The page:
As the former associate vice chancellor for diversity and academic leadership development for the University System of Maryland, John T. Wolfe Jr., PhD, MS, isn’t one to back down from challenges.
So when he was asked to give the third presentation in the Diversity Advisory Council (DAC) Speaker Series at the University of Maryland, Baltimore (UMB) on Sept. 17, Wolfe jumped in with both feet, stirring the pot from the outset.
Before a roomful of UMB students, faculty, and staff, Wolfe began by quoting the English poet, John Milton. “Where there is much desire to learn, there of necessity will be much arguing, much writing, and many opinions,” Wolfe said. “For opinion in good men is but knowledge in the making,”
Smiling at those assembled in the SMC Campus Center Elm Ballrooms, Wolfe added, “I intend to stir curiosity, to provoke thought, test boundaries, reinforce some things that you already know and hopefully – if I do it right – disrupt.”
Wolfe came back to the concept of disruption several times during his hourlong presentation “Managing Disruption: Cooperating and Collaborating Even When We Disagree.”Founder and principal of Avant-Garde Higher Education Services and Solutions, Inc., Wolfe defined a disruption as words, actions, or occurrences that may distract or test people and their reactions. The outcome could either cause conflict and chaos or it could inspire progressive movement within an organization or group. In this context, he is hoping to accomplish the latter.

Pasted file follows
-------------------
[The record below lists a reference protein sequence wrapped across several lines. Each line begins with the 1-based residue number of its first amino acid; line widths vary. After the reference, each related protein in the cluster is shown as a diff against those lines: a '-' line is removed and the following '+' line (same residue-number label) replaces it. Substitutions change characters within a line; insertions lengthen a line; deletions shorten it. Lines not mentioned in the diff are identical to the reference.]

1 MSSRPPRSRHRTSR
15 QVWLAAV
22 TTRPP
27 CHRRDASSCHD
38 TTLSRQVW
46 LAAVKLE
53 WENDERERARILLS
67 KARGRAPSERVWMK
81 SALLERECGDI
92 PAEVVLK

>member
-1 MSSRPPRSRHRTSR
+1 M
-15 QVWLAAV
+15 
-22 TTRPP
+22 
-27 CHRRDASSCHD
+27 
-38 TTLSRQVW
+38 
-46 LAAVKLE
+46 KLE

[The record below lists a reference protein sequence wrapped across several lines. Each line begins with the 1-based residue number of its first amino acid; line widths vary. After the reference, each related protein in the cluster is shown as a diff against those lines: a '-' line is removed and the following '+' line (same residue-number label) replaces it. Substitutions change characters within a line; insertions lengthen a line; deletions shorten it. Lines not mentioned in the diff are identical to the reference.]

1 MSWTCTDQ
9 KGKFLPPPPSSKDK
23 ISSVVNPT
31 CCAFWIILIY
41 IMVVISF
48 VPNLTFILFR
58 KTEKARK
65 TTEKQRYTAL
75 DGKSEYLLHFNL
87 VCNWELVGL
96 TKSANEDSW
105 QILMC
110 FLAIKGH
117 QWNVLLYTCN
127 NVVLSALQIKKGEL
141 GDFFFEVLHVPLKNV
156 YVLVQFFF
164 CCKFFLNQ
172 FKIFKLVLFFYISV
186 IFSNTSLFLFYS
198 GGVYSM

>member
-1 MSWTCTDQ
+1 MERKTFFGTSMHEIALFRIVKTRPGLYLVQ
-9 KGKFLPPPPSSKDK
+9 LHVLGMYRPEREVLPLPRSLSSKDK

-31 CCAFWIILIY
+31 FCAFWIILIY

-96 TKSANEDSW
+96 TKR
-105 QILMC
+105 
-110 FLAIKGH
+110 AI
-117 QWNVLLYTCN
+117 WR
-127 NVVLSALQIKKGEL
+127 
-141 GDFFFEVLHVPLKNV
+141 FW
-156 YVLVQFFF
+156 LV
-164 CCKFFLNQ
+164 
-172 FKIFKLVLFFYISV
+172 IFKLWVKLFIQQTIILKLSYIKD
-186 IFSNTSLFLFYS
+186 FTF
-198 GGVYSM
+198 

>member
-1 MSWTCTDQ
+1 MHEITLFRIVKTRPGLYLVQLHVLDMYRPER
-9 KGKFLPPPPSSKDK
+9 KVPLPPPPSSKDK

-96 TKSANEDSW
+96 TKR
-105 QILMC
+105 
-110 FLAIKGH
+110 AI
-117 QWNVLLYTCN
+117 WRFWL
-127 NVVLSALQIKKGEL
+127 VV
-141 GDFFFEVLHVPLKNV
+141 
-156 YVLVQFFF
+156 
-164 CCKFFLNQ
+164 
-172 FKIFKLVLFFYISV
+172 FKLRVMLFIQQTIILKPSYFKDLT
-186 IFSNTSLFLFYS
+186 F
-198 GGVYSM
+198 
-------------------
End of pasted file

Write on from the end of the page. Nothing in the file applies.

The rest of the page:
Through a series of anecdotes and words of wisdom, Wolfe talked about managing disruptions in both working environments and everyday life.
“Disruption is a part of life. You have to anticipate it,” continued Wolfe, whose decorated career spans five decades including stints as English teacher, employee relations manager, tenured faculty member, department head, and provost. “I have been a disrupter. I have had to mediate and mitigate, and I found that in order to make diversity and inclusion work, you have to find a common ground.”
Finding common ground is one of the aims of the DAC, which provides recommendations that promote UMB’s commitment to diversity, equality, and inclusion in every aspect of the University.
“The DAC created the Diversity Speaker Series to provide a forum for faculty, staff, and students to deepen their knowledge and understanding of issues related to diversity, equity, and inclusion,” said DAC member Elsie Stines, DNP, CRNP, a pediatric nurse practitioner who is assistant vice president of special projects and initiatives in the President’s Office.
“We wanted to find a speaker who most aligned with where we were going with diversity and conflict management,” said DAC member Vanessa Fahie, PhD, RN, assistant professor in the School of Nursing. “Dr. Wolfe seemed like a logical choice.”
— Jena Frick